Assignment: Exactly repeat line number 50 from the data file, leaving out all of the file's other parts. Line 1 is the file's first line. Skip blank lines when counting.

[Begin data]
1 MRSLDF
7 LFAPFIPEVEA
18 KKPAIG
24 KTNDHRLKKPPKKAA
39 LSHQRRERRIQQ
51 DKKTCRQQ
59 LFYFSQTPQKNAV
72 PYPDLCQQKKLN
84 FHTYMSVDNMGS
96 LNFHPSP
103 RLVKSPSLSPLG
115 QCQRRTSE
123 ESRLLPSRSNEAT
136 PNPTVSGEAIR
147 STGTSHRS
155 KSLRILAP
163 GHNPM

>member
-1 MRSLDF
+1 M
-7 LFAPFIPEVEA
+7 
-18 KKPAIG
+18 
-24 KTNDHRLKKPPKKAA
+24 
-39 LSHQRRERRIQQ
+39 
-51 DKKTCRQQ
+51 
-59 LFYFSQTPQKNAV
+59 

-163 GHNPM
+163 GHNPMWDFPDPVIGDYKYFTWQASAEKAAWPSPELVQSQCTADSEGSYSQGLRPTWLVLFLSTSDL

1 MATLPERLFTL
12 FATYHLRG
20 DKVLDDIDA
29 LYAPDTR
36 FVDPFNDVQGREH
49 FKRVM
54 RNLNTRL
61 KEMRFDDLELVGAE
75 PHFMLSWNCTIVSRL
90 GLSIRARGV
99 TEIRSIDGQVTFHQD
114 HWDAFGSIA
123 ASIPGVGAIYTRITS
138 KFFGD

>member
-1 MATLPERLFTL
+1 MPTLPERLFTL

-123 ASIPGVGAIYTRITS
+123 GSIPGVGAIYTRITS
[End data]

-1 MATLPERLFTL